03 Aug Rim to Rim!
When I was interviewing for this position I learned that towards the end of the season all the kids were going to do a rim-to-rim hike. I was a little nervous when I first heard about this, but I was also excited. As I said in a previous blog, I started preparing for this hike by spending my days off going into the canyon and getting farther and farther every weekend.
The longest hike I did while here was nine miles, and I felt good about that. The rim-to-rim is around 24 miles long, and we started from the north rim. The ride from the south to north rim is around five hours. The north rim is so much different than the south rim. The weather is cooler, the vegetation is greener, and it is so much smaller than the south rim. I really liked it, though; it reminded me of home. North Carolina is green and cool, as was the north rim. We saw a California Condor talk, and some of the YCC kids got sworn in as Junior Rangers for the north rim, myself included. After that we were walking to the bunk houses when the sun was setting, and we all ran to the edge of the canyon and sat there and stared at the south rim, our home. I was given the task to lead the YCC interns for the whole week during the hiking portion of the day. The next day we started heading down on our way to Cottonwood Campground. We passed roaring springs where all of our water comes from, which was really cool. When we were going down I saw something on the trail, and it was a rattlesnake. I stopped everyone, and we just watched it and waited until it went away. It was actually kind of cool, but we kept our distance. When we got to Cottonwood it was around eight or nine in the morning, but we were all so tired that everyone found a spot and took naps. Later in the day we went over to the creek and dipped our feet in it, and it was nice considering that it was really hot. The next day we headed out to Phantom Ranch, which was my favorite location of the rim-to-rim. To get there you have to go through this narrow area of the canyon called The Box. The Box can get over 120 degrees, and this was one of the areas that I was looking forward to experiencing. When we went there it was very early in the morning, so the heat was not too bad. The Box was beautiful; the creek runs through it and there is plenty of vegetation there. It was exhausting, and with the sun coming up you could feel every time the temperature rose. When we got to Phantom Ranch the temperature was about 110, more or less, but it was really cool. When we settled in at the cabins we went to the canteen and had some ice cold lemonade, which was somewhat expensive but it really hit the spot. If you’re ever down there, I highly recommend the lemonade. I didn’t take a nap this time, but instead played my favorite board game, Monopoly, with the YCC kids. I lost, but it was really fun. We saw a park ranger program, and learned that out of the 6,000,000 visitors the Grand Canyon gets, only one percent make it down to Phantom Ranch. Some of us got sworn in and got patches. We then went down to the Colorado River, where I dipped my feet in and, oh my lord, it was ice cold. We then went back to the cabins and played some more Monopoly. During this whole week we were hiking down and on flat ground, but the next two days were all up hill. We woke up around four a.m. and started our hike to Indian Garden.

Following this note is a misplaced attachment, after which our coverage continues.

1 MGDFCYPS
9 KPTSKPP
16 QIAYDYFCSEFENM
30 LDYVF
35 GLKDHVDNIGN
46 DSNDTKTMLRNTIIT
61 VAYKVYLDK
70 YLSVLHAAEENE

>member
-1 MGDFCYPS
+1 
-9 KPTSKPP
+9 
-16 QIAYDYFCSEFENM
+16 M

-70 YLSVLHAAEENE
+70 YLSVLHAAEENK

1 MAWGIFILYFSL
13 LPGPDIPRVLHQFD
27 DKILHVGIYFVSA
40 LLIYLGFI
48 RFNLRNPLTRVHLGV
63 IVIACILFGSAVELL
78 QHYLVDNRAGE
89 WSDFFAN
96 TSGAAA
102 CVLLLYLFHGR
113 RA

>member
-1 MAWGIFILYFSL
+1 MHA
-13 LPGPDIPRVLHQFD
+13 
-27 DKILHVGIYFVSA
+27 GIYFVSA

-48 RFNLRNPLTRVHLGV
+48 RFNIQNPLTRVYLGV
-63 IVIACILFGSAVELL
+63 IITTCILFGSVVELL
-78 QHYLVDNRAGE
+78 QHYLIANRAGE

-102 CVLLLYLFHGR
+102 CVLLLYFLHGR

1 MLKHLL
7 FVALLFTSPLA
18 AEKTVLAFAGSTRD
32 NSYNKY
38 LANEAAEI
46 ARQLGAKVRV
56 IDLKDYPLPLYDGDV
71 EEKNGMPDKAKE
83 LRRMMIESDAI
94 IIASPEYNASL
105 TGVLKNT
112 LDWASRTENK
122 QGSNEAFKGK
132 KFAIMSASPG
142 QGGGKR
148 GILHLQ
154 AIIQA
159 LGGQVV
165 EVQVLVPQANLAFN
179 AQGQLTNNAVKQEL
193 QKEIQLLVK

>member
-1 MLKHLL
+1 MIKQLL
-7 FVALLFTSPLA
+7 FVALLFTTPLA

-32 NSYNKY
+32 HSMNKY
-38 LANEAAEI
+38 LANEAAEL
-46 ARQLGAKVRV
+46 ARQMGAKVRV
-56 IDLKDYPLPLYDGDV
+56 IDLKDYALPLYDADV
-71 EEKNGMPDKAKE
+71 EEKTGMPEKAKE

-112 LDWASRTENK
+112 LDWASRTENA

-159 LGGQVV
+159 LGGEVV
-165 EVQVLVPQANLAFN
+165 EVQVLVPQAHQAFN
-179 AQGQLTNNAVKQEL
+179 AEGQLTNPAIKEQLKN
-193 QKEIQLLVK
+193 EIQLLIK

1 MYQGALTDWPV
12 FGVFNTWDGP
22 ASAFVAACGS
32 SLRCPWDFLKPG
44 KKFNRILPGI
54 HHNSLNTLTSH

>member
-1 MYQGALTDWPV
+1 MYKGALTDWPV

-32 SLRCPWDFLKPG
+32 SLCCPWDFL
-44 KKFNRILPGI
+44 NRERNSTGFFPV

Inside the Box
We went on the bridge over the Colorado River and then headed up. Personally, I thought this was the most strenuous day because of an area called the Devil’s Corkscrew. The Devil’s Corkscrew is a bit steep and has a lot of switchbacks. I was doing fine for a while, and then my calves started hurting. Since I was in the front I was leading the pack, but only a few of the kids were still with me since I did not look back and wait for the other kids. The other kids were a lot lower on the trail, but Tarryn (the YCC crew lead and ranger) was with them so I went on. I then had to take a break and told the few that were with me to keep going and wait for me at the top. I took a two-minute break and kept going up without stopping. This was by far the hardest part of the trip. When I got to the top, the kids were there just hanging out and we waited for the others to join us. When the others got to the top of the Devil’s Corkscrew we took a break and headed to Indian Garden, where we saw another program, played in the creek, and played more Monopoly. It was a good day, but we had one more day to go. We woke up really early the next day and we only had 4.5 miles to get to the top. The kids were eager to get to the top, so I took the faster interns with me while Tarryn stayed with the others. We stopped every mile and a half and took breaks. During the last mile and a half I was exhausted. I knew that the kids that were with me still had energy, and told them that they could go ahead in front of me and told them to wait for me at the top. That last mile and a half to the top was hard, but I was also a little eager to get to the top so a was hiking faster than usual. When I got near the top I could see the kids, and I don’t know why but I sprinted the rest of the way. I was so happy and proud of myself when I got to the top. We then waited for the others to get to the top and cheered them on when we saw them. I was so proud of all of them, and am so glad to have been part of this. The kids did a really good job, and even though it wasn’t easy they all completed something that many others wouldn’t even dare trying.
Rim to Rim Completeted